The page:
The parent Focused Technology RO1 proposes to develop universal, easy-to-use methods that will enable any super-resolution microscopy user to quantify the stoichiometry of proteins in super-resolution images. Super-resolution microscopy has revolutionized how we visualize the inner life of cells. Despite its impact, super-resolution microcopy currently suffers from important limitations. Specifically, counting proteins in super-resolution images is extremely challenging. The parent RO1 will develop and validate new methods to overcome this major challenge. As such, the project heavily relies on the use of specialized super-resolution microscopes capable of single molecule detection. Over the years we have tested several commercial super- resolution microscope systems and identified the Nanoimager from Oxford Nanoimaging (ONI) to have several favorable capabilities: easy-to-use user interface, compact footprint and mechanical stability that does not require the use of an optical table. We currently own an old, beta-version of the Nanoimager, which has several limitations typical of beta-testing systems. Importantly, the beta-version is not robust. Indeed, since its initial purchase, we had several instances of major failure putting the microscope out of commission for periods of more than 6 months. In addition, the Nanoimager is in heavy demand with 10 heavy users (>10 hours per week per user) and 3 medium users (~5 hours per week per user). Importantly, super-resolution microscopy is a fast evolving field and since the development of the beta-system, ONI has drastically improved the robust operation of their microscope as well as added new hardware/software features for high throughput, automated imaging as well as 3D imaging capabilities, which are important for but currently not available to the parent RO1 project. Therefore, the parent RO1 is jeopardized by relying on an outdated, non-robust and heavily used microscope. Accordingly, we request funds to purchase the most up-to-date version of the Nanoimager to be used exclusively for parent RO1 projects.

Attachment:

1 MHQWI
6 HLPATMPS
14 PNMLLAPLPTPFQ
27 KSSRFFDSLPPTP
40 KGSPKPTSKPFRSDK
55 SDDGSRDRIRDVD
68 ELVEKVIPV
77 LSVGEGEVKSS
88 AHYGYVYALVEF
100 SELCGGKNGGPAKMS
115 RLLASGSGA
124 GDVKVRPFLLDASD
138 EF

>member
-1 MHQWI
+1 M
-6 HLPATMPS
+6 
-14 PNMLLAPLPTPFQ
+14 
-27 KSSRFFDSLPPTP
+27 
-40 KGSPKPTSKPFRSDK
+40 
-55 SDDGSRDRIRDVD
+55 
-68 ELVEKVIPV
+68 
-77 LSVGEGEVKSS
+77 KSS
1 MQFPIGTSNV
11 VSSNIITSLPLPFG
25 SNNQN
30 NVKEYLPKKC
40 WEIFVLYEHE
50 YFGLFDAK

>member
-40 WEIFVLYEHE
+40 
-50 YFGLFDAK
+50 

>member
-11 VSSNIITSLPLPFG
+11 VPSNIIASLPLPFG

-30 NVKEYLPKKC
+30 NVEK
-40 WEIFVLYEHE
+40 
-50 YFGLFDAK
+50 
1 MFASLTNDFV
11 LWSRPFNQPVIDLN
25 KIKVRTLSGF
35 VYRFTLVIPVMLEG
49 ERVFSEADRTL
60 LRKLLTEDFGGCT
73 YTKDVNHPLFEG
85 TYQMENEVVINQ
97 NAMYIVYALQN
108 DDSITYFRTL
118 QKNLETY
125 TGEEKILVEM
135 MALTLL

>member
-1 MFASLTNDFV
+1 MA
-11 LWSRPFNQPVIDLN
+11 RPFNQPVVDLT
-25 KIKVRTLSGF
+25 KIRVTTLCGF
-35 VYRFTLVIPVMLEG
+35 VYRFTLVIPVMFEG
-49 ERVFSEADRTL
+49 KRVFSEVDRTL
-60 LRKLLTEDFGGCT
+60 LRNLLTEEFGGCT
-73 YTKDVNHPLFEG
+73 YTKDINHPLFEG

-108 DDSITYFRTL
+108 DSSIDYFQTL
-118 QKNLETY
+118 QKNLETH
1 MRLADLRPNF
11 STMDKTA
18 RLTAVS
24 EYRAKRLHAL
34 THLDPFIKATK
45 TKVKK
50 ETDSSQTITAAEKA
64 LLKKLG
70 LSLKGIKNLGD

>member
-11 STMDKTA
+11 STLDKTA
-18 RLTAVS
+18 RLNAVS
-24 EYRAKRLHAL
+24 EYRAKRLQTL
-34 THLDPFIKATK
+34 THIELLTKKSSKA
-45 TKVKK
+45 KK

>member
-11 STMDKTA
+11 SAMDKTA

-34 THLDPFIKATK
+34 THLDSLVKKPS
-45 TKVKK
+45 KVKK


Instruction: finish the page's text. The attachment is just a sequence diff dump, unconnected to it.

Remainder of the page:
Public Health Relevance

This proposal will develop standardized methods and software that are easily accessible to non-expert users of single molecule super-resolution microscopy and that will empower them with quantitative tools to measure protein stoichiometry with nanoscale spatial resolution. We will develop methods based on calibration nanotemplates and the novel concept of benchmarking standards, which will enable quantification of copy number of small and large multi-protein complexes independently of experimental conditions. We will further implement an innovative, user-friendly, open-source, all-integrated software that incorporates all the steps needed to determine copy number distribution of proteins in super-resolution images.

National Institute of Health (NIH)
National Institute of General Medical Sciences (NIGMS)
Research Project (R01)
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Cellular and Molecular Technologies Study Section (CMT)
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Sammak, Paul J
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University of Pennsylvania
Schools of Medicine
United States
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